English, the Colourful Language – You Don’t say by Ray Hudson Vol.100

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Ray Hudson

On this occasion of my 100th Column, I’d like to turn my attention to a horse of a different colour (or at least the language of different colours). We live in a world of colour, and it’s woven throughout our efforts to communicate between ourselves. Red communicates emotion, generally volatile, while pink and green are generally associated with health and growth. Many of our observations have found their way into our language as figures of speech. So, with the lights all green (like Kermit the Frog) we’ll explore those colours and the origins of the phrases. Let’s start with something red, something fish…

Red herring: Something that is a decoy to deflect or mislead people from finding the true issue or purpose they seek. In the early 1800’s hunters or woodsmen would seed a trail with kippers (red herring) to create a false trail for pursuing hounds or wolves to follow.

When someone discovers they’ve been duped by a red herring, they are likely to see red which is a term for becoming very angry, likely causing the blood pressure to rise dramatically and the face to puff up and become bright red as blood rushes to the skin. Thus the importance of getting them to cool off and let the blood pressure return to normal.

Red-eye: Not an aspect of seeing red, the term is applied to overnight flights such as leaving Vancouver late in the evening and landing in Toronto early the following morning. The red-eye part comes from not being able to sleep on the plane. The dry atmosphere of the plane combined with exhaustion leaves the traveler with bloodshot (red) eyes.

Red tape: Also something that might lead to seeing red. Red tape is a term applied to (often excessive) government rules and regulations. The term Red tape comes from the practice in Britain (back to at least the 16th century Tudor times) of binding legal documents in red ribbon or tape. Thus cutting through or removing regulations is truly ‘cutting through’ red tape.

White elephant: Refers to something that may be an extravagant yet burdensome gift or acquisition that you can’t easily dispose of; the new branch office turned out to be a white elephant. This term arose out of reality rather than analogy. The King of Siam would gift rare albino elephants to courtiers who had displeased him. They wouldn’t dare get rid of them yet the King gets his revenge when the courtiers are ruined by the costs of keeping the white giants.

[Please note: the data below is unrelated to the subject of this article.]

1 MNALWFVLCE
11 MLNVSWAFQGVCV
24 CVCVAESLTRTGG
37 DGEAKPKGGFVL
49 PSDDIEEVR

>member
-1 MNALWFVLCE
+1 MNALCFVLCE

Green with envy goes farther back than when Mark Twain attributed the phrase to ‘being jealous’ in the late1800s. Today, it means one is envious or covetous of someone or something. As written in Wikipedia the term goes back to the 16th and 17th centuries. Great authors such as Shakespeare and Chaucer wrote of characters who were green with envy, or being bitten by the green-eyed monster (envy).

Since we’re all supposed to be going green, let’s check out the Green thumb: a person who has a gift for growing plants. It probably came from repeatedly handling clay pots encrusted with algae staining the gardener’s thumb and fingers green.

Other colours: In the pink: In a state of good health – this is good. Pink slip: a career cardiac disaster – not a good thing. Unlike the latter, however, the pink slip may become a Golden Handshake –this is (better than good) when the boss gives you mucho denaro to go away. Just watch for the Red Flags (warning signs) restricting you from competing with your former employer for five years. Of course if you’d earned enough Brownie Points: that is, ‘John earned a lot of brownie points for doing his boss’s report for him’ you might still be working for the man. Brownie points were earned for various achievements by the youngest Girl Scouts, called Brownies.

And that’s the Whiter Shade of Pale on the rainbow of colourful phrases imbedded in our language.

Go forth and practice your colourful language, as long as it’s not too blue, and remember what Kermit the Frog said, “It’s not easy being green.”